The tone on the financial markets was somewhat downbeat last week, initially through concerns about the situation at Deutsche Bank, while the unexpected agreement between the OPEC countries dominated the latter part of the week. By and large, the macro news was encouraging.
Given Germany’s criticism of Italian Prime Minister Renzi’s attempts to save Italy’s banks this past summer, and Chancellor Angela Merkel’s precarious position, it is unlikely that the German government will undertake any form of rescue operation.
Ben Steinebach Head of Investment Strategy
The agreement between the OPEC countries about an oil output ceiling came completely out of the blue. Saudi Arabia had previously refused to impose a unilateral output freeze. However, an agreement was reached last Wednesday, although it has yet to be ratified at the next meeting (on 30 November) and it remains unclear at present how the output scale-backs will be spread across the member countries. Moreover, with a bandwidth of 32.5-33 million barrels, the targeted output ceiling is still a million barrels higher than the output at the end of 2015.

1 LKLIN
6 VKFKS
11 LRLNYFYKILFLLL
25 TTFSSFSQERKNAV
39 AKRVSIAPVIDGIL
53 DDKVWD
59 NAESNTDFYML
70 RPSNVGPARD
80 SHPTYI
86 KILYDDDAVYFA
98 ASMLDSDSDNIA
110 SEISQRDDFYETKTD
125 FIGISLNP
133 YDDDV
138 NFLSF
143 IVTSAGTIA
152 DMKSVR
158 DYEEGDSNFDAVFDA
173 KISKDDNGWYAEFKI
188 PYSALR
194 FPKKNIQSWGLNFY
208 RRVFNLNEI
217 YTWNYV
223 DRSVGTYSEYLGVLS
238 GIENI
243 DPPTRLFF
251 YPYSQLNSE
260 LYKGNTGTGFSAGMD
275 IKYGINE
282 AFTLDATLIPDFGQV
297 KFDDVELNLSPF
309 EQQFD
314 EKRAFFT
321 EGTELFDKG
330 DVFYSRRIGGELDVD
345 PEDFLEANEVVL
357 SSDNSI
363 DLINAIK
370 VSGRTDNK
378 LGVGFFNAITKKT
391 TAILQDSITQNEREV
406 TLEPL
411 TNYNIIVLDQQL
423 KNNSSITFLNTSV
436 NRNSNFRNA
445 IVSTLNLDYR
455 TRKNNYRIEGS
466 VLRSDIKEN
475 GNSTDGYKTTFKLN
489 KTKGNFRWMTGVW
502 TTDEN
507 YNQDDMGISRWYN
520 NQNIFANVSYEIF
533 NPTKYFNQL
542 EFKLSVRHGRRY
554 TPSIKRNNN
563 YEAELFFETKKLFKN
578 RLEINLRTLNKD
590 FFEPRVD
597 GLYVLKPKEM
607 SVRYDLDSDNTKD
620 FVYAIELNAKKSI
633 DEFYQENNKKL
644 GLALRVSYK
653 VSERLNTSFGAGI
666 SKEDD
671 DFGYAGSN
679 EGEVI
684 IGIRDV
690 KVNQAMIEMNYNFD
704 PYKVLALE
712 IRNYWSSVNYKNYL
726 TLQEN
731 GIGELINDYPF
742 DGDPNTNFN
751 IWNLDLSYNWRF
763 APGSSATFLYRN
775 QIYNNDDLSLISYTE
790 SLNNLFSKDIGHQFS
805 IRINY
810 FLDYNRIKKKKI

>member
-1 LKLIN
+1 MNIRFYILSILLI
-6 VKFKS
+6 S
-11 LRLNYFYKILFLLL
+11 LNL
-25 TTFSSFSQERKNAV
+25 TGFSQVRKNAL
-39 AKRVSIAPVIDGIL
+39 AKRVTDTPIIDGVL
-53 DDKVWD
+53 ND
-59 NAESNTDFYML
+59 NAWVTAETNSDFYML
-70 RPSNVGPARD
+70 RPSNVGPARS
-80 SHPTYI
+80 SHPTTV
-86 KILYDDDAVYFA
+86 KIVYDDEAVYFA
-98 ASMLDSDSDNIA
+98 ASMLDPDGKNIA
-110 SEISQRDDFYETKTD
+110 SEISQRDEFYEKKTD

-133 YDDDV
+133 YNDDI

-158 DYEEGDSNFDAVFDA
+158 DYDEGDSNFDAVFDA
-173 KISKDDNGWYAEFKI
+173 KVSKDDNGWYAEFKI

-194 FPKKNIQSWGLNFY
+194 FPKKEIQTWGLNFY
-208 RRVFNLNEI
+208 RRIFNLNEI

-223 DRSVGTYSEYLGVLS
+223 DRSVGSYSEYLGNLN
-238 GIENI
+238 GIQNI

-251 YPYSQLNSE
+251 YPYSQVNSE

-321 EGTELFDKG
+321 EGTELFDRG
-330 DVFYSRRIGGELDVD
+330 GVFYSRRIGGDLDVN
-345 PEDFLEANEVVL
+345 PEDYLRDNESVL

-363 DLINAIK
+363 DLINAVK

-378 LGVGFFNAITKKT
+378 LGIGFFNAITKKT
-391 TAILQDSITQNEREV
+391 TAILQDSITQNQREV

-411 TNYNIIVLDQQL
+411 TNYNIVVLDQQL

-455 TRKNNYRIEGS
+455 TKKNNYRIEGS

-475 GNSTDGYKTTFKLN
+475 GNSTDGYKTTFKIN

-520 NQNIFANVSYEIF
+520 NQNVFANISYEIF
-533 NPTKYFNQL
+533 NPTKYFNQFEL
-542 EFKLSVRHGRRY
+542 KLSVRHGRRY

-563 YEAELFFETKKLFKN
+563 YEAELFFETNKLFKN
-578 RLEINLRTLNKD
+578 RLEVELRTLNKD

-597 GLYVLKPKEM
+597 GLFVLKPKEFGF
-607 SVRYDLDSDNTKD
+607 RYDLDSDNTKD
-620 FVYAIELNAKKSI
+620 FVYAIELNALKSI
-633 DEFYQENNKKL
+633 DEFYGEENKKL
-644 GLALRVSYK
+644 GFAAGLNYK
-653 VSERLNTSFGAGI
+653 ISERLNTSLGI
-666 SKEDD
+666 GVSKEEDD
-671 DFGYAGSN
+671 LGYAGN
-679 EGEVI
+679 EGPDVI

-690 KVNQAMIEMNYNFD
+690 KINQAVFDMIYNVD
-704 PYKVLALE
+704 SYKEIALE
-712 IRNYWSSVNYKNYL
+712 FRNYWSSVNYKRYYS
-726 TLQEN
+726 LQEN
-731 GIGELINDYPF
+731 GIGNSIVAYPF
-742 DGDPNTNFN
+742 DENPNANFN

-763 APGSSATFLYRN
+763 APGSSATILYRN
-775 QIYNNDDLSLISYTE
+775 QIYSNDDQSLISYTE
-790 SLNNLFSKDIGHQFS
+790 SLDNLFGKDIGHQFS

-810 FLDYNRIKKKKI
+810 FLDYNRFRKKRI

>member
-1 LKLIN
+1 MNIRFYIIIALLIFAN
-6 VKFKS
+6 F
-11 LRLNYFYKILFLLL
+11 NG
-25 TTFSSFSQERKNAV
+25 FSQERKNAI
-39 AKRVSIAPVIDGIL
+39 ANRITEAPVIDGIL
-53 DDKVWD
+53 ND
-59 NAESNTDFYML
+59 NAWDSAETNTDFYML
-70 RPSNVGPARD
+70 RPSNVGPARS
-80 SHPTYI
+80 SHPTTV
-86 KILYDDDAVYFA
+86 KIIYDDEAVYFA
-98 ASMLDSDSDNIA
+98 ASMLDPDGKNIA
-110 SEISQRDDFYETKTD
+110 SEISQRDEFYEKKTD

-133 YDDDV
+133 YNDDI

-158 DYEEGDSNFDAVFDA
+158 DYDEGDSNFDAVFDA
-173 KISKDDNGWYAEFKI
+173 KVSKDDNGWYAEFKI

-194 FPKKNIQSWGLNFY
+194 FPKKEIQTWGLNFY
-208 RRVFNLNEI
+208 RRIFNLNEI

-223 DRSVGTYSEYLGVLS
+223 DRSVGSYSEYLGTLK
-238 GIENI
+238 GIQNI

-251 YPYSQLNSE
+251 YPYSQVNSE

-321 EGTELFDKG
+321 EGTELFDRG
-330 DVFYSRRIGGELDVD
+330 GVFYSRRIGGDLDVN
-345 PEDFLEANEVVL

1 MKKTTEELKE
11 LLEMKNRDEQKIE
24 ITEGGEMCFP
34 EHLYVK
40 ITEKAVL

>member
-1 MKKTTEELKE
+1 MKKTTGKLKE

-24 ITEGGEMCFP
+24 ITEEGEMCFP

Despite this, the financial markets were buoyed by the immediate rise in oil prices. The price of a barrel of North Sea Brent went from around USD 45 on Tuesday to almost USD 50 (though it lost some of that ground later). Some of this positive sentiment derived from the fact that Russia also seems to be committed to the agreement.
On the macroeconomic side some encouraging developments were reported last week. In Germany it was announced that business confidence (the Ifo index) improved to 109.5 in September, against 106.3 in August: the largest increase since July 2010. Confidence among consumers and manufacturers in the European Union also improved more than had been expected.
Similar figures were released in the United States, where confidence among consumers also rose by more than predicted. The third estimate of the gross domestic product for Q2 again adjusted the increase upward (from 1.1% to 1.4% on an annual basis), while orders for durable goods outperformed expectations in August, indicating an upward trend in capital expenditure during Q3. It would be safe to assume that the Federal Reserve has every reason to raise interest rates in December after all.